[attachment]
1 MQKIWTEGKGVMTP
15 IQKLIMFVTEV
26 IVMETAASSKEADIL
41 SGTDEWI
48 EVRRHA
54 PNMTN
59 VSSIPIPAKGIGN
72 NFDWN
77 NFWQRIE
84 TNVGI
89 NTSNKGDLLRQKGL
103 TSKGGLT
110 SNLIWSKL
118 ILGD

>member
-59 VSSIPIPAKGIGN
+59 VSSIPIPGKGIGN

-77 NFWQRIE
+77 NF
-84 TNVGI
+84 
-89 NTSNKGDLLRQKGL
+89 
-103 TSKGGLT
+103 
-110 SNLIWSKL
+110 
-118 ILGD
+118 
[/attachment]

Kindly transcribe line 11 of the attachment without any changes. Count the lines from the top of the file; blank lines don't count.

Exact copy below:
89 NTSNKGDLLRQKGL